• Status: Solved
  • Priority: Medium
  • Security: Public
  • Views: 610
  • Last Modified:

disaster recovery

In Windows platform e.g. win2000 server, NT server many backup software e.g. arcserve has option to provide disaster backup and recovery but how about how to do disaster backup and recovery on unix system e.g. Linux, Sun Solaris

I found most backup software running on windows platform just able to backup user data remotely from a unix machine
but lack of disaster backup
1 Solution
In UNIX we can write scripts to do the Full system backup (to tape or other harddisk), if something happen, we restore from the backup. All the UNIX systems administrator should know how to do it.

yuzh is quite correct. Disaster recovery planning for a Unix box means having good backups, made with dump or cpio... not tar, and in knowing how to boot your Unix from alternate media, partition a disk and make file systems, and how to make the result (after re-loading from backup) bootable. Each Unix has a silghtly different method of accomplishing that task and you'd be well advised to investigate the processes for your variant and to try it on some other machine before disaster strikes. If I knew what Unix you are using I mght be able to give more of a step-by-step procedure.
adrianmakAuthor Commented:
yuzh, could you please sat more on this becuase I am a junior unix administrator
Get expert help—faster!

Need expert help—fast? Use the Help Bell for personalized assistance getting answers to your important questions.

Hi  adrianmak,

    As you are using Solaris UNIX. I give you an Solaris example. In Solaris you can use ufsdump and ufsretore to do your Full systems backup and restore. (I assum that you are using Sun box, not Intel PC).

    After you install and configured a Solaris server, you should do a Full systems backup, use ufsdump to dump all partions one by one to a tape, or if you have an identical HD, install it to the machine, and use "dd" command to clone disk.  you should also do regular backup for the operational data, in this case, you can use ufsdump, cpio, or tar to do it,
you can write a script for this backup. (Note: the cpio command can be used for Full System backup). If you are use tape drive as yout backup media, you need to remember the format of the backup so  you can use the RIGHT commant to restore it from backup. eg:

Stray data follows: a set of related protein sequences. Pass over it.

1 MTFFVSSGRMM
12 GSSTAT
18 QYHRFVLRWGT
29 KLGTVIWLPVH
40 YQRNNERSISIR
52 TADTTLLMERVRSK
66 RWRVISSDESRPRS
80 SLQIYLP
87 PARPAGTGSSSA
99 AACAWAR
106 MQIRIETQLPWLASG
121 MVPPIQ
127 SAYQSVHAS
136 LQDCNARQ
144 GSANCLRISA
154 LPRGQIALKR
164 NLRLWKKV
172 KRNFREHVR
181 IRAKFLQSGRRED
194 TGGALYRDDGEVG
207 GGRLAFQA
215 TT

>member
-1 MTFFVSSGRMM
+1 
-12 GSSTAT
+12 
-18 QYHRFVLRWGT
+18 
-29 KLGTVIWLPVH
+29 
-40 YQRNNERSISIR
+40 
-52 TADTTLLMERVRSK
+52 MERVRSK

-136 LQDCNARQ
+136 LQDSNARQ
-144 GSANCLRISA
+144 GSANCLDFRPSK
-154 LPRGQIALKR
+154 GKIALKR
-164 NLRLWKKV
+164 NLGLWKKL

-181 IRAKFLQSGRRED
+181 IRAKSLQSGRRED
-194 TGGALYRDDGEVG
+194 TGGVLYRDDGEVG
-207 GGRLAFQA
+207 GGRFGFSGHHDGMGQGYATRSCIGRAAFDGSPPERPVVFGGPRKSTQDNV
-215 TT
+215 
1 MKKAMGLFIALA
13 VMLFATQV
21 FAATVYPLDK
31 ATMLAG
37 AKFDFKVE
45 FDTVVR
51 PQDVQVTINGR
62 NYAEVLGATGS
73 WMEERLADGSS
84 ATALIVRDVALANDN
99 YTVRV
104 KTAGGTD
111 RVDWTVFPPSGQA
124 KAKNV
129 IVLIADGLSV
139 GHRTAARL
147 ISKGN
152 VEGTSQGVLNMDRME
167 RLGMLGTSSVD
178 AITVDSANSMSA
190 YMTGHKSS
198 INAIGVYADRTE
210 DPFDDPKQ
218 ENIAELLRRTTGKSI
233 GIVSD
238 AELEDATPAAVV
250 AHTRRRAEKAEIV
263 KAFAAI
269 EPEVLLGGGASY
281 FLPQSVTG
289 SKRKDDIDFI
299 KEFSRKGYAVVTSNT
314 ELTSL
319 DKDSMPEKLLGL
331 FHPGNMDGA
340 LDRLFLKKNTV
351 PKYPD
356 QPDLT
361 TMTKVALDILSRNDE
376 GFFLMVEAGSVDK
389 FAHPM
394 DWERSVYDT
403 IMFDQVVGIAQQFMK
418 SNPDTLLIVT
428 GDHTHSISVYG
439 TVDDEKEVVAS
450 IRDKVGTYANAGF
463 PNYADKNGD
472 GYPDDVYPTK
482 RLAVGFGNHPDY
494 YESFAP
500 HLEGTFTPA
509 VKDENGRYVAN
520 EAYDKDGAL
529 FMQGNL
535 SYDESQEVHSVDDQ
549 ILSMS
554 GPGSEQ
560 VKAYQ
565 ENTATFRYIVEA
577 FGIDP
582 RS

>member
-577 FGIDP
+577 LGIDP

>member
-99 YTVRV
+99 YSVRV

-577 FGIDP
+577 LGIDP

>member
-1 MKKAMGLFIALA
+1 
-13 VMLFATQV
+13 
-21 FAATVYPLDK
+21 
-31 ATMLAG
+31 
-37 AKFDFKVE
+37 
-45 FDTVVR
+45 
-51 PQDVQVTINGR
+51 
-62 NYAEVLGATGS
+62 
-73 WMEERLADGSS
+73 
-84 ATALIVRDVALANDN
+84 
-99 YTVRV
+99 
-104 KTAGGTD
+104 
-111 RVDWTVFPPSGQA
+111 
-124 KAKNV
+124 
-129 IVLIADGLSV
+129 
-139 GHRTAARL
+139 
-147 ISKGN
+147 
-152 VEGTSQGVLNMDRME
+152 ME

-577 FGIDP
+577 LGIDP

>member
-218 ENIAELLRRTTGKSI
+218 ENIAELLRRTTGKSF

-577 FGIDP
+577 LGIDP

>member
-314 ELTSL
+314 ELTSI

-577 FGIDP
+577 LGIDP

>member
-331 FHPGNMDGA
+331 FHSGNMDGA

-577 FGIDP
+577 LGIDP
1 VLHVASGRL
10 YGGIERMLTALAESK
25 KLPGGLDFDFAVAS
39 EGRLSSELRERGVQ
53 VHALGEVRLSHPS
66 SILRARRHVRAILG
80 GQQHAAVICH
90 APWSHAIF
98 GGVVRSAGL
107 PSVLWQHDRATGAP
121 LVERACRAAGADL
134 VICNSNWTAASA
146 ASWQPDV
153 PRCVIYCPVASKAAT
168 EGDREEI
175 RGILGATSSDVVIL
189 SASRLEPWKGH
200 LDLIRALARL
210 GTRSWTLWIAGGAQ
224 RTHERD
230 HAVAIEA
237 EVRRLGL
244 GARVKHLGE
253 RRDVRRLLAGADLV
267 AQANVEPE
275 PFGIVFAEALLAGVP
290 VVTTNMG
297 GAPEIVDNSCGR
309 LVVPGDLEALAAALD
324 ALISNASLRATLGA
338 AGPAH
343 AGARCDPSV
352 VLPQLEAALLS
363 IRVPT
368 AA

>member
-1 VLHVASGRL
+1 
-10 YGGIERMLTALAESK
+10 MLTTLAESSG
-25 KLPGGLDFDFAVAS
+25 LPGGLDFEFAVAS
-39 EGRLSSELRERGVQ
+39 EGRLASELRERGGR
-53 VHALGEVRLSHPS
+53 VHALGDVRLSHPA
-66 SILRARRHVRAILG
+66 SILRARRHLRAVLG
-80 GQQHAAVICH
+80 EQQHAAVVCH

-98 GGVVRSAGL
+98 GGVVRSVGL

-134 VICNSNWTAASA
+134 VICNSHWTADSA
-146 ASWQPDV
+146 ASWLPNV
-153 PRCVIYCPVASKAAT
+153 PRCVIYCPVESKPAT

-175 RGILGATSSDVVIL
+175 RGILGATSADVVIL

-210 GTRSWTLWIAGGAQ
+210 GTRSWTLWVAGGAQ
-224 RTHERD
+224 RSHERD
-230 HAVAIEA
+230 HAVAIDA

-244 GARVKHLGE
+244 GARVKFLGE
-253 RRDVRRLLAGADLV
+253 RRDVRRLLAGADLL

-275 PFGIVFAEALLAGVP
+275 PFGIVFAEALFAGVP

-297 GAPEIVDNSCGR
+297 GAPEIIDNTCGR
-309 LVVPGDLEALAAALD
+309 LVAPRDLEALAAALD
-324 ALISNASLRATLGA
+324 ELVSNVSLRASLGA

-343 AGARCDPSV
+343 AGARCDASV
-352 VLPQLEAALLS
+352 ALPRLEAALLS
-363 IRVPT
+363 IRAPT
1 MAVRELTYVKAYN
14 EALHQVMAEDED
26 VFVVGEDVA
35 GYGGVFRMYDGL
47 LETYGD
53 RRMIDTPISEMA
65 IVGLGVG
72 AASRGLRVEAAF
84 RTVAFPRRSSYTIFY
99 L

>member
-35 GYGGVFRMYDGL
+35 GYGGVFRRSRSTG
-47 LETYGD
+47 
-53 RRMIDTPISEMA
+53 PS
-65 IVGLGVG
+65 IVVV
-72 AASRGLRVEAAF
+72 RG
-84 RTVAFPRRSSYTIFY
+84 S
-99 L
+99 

backup command                    restore
       ufsdump                                  ufsrestore
       cpio                                        cpio
       tar                                           tar
     Please use man to find out the usage of the abovt commands, man is our good friend.

     In case you need to do full systems restore, you need to boot up the systems in single user modem from CDROM, or a boot server, this depents on your network setup.  After you boot up the system, you can then restore you system from tape to the hd partions one by one. then use:
     installboot /usr/platform/`uname -i`/lib/fs/ufs/bootblk \
     to make the HD bootable.

     Please read you manual to find all the details.

     Soemtime you have only one tape drive install on your backup server, in this case you need to set it to remote access to the tape drive.

     I hope that this information can help.



adrianmakAuthor Commented:
quite complicated
First, get hold of a copy of the O'Reilly book Unix Backup & recovery ISBN 1-56592-642-0

then have a look at http://www.backupcentral.com

I would recommend Amanda backup, if you've got time to set it up.

otherwise it's a case of writting your own scripts using vendor specific tools E.G

Tru64 vdump
AIX mksysb

The list is endless.

Regards mike
Question has a verified solution.

Are you are experiencing a similar issue? Get a personalized answer when you ask a related question.

Have a better answer? Share it in a comment.

Join & Write a Comment

Featured Post

Free Tool: SSL Checker

Scans your site and returns information about your SSL implementation and certificate. Helpful for debugging and validating your SSL configuration.

One of a set of tools we are providing to everyone as a way of saying thank you for being a part of the community.

Tackle projects and never again get stuck behind a technical roadblock.
Join Now